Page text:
Jersey City Mayor’s Policy Of Firing Police Officers For Marijuana Use Is Politically Motivated, Lawsuit Claims - Read of Green
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Jersey City Mayor’s Policy Of Firing Police Officers For Marijuana Use Is Politically Motivated, Lawsuit Claims

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A new lawsuit from two Jersey City police officers who were fired for testing positive for marijuana says that the city’s policy of punishing law enforcement for off-duty cannabis use—which defies a state-level policy—is merely an effort by Mayor Steven M. Fulop (D) to “win over more conservative voters needed for his gubernatorial campaign.”

Fulop, who launched his campaign for governor in April, announced that month that the city would terminate officers who tested positive for THC despite guidance from the state’s attorney general not to test officers for off-duty cannabis use.

The new legal challenge seeks to uncover more details by compelling Jersey City to release additional documents and records.

Last month Fulop and the city’s public safety director, James Shea, announced that Jersey City was suing the state in federal court over the policy. That lawsuit points to a federal statute that prevents people who use marijuana from acquiring firearms or ammunition, though it ignores a carveout appears to apply to government agencies.

The mayor said on social media at the time that there’s “no way to confirm whether cannabis was used an hour, a day, or week before a shift.”

The New Jersey Fraternal Order of Police, for its part, has called Jersey City’s action “an unfortunate waste of taxpayer dollars.”

The new lawsuit, from Jersey City police officers Nora Mansour and Omar Polanco, alleges that the city policy championed by the mayor is “solely a political decision.”

The complaint argues that the “unlawful employment policy is just a ruse done solely to bring attention to him and to assist his gubernatorial campaign to the detriment of Jersey City employees as well as taxpayers who are know [sic] footing the bill of hundreds of thousands of dollars in attorneys fees.”

Both Mansour and Polanco were fired as the result of positive THC drug tests, though both won reinstatement to their jobs after the state’s Civil Service Commission told the city to rehire them, noting that cannabis use is protected under New Jersey’s constitution.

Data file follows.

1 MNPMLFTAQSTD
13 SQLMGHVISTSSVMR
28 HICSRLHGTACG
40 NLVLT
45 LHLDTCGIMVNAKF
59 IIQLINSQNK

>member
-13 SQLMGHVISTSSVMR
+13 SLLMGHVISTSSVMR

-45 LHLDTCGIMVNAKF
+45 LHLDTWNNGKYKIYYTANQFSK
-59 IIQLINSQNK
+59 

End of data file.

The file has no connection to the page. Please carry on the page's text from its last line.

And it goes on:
“Mayor Fulop believes that his unlawful policy to violate the constitutional right of Jersey City police officers to use and possess regulated cannabis off-duty and defy multiple orders of the Civil Service Commission,” says the complaint, filed on Friday, “will win over more conservative voters needed for his gubernatorial campaign.”

As evidence of the political nature of the policy, plaintiffs pointed to an email from Fulop’s personal email account to Jersey City Public Safety Director James Shea from April, shortly after the mayor announced the new policy of terminating officers who test positive for marijuana.

“Little revolt we started,” Fulop says in the email, referencing a news story.

The lawsuit describes the comment as “flippant” and claims the city has withheld another 20 emails related to the matter, which plaintiffs are asking a judge to compel the city to release.

Neither Fulop nor a press contact for Jersey City immediately responded to Marijuana Moment’s request for comment on Tuesday.

New Jersey’s attorney general released revised drug testing policies for law enforcement agencies in February that generally barred screenings for marijuana in most circumstances following the state’s enactment of legalization. Under the guidance, officers can still be tested for THC if there’s reasonable suspicion that they used cannabis during work hours, or if there’s a federal requirement.

The Jersey City officers’ lawsuit was reported earlier by the Jersey City Times and NJ.com.

Under the revised guidance from state Attorney General Matthew Platkin (D), law enforcement officers must be screened for THC if there’s “reasonable suspicion of the officer’s use of a cannabis item while engaged in the performance of the officer’s duties” and if there’s a “finding of observable signs of intoxication related to the use of a cannabis item while engaged in the performance of the officer’s duties.”

Drug screening can include the detection of cannabis metabolites if the officer is part of a federal task force, holds a federally regulated license that requires testing such as those for pilots or if they’re required to be screened “by the terms of a federal contract or federal grant.”